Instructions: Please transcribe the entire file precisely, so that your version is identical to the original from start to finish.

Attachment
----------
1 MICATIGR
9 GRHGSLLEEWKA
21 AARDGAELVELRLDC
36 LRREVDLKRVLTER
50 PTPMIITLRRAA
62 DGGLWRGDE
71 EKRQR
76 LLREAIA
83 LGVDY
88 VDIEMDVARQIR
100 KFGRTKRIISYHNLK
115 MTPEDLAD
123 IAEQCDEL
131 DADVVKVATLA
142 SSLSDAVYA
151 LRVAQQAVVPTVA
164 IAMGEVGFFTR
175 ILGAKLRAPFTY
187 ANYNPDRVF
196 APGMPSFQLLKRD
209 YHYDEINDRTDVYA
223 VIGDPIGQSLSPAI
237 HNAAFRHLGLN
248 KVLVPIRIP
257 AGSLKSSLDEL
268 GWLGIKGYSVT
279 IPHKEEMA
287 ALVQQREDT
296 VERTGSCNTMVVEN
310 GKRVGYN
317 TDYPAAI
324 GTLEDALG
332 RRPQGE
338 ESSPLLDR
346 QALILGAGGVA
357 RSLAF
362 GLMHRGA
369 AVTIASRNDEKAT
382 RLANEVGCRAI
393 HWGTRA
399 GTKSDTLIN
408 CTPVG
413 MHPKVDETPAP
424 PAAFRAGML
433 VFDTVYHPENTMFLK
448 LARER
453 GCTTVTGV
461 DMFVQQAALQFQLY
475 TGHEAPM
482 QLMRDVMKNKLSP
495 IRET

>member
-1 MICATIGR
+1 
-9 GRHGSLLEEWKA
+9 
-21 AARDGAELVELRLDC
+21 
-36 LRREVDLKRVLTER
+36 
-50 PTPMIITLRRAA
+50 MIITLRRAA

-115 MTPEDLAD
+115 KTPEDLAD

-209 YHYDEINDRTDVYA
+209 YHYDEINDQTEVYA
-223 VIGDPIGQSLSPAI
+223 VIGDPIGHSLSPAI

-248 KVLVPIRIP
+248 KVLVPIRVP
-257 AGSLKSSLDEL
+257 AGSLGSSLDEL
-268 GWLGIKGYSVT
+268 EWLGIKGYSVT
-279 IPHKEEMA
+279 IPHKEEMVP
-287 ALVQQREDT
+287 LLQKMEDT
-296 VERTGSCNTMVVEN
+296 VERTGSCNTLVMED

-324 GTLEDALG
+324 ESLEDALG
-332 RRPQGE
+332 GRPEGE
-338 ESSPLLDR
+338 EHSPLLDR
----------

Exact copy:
1 MICATIGR
9 GRHGSLLEEWKA
21 AARDGAELVELRLDC
36 LRREVDLKRVLTER
50 PTPMIITLRRAA
62 DGGLWRGDE
71 EKRQR
76 LLREAIA
83 LGVDY
88 VDIEMDVARQIR
100 KFGRTKRIISYHNLK
115 MTPEDLAD
123 IAEQCDEL
131 DADVVKVATLA
142 SSLSDAVYA
151 LRVAQQAVVPTVA
164 IAMGEVGFFTR
175 ILGAKLRAPFTY
187 ANYNPDRVF
196 APGMPSFQLLKRD
209 YHYDEINDRTDVYA
223 VIGDPIGQSLSPAI
237 HNAAFRHLGLN
248 KVLVPIRIP
257 AGSLKSSLDEL
268 GWLGIKGYSVT
279 IPHKEEMA
287 ALVQQREDT
296 VERTGSCNTMVVEN
310 GKRVGYN
317 TDYPAAI
324 GTLEDALG
332 RRPQGE
338 ESSPLLDR
346 QALILGAGGVA
357 RSLAF
362 GLMHRGA
369 AVTIASRNDEKAT
382 RLANEVGCRAI
393 HWGTRA
399 GTKSDTLIN
408 CTPVG
413 MHPKVDETPAP
424 PAAFRAGML
433 VFDTVYHPENTMFLK
448 LARER
453 GCTTVTGV
461 DMFVQQAALQFQLY
475 TGHEAPM
482 QLMRDVMKNKLSP
495 IRET

>member
-1 MICATIGR
+1 
-9 GRHGSLLEEWKA
+9 
-21 AARDGAELVELRLDC
+21 
-36 LRREVDLKRVLTER
+36 
-50 PTPMIITLRRAA
+50 MIITLRRAA

-115 MTPEDLAD
+115 KTPEDLAD

-209 YHYDEINDRTDVYA
+209 YHYDEINDQTEVYA
-223 VIGDPIGQSLSPAI
+223 VIGDPIGHSLSPAI

-248 KVLVPIRIP
+248 KVLVPIRVP
-257 AGSLKSSLDEL
+257 AGSLGSSLDEL
-268 GWLGIKGYSVT
+268 EWLGIKGYSVT
-279 IPHKEEMA
+279 IPHKEEMVP
-287 ALVQQREDT
+287 LLQKMEDT
-296 VERTGSCNTMVVEN
+296 VERTGSCNTLVMED

-324 GTLEDALG
+324 ESLEDALG
-332 RRPQGE
+332 GRPEGE
-338 ESSPLLDR
+338 EHSPLLDR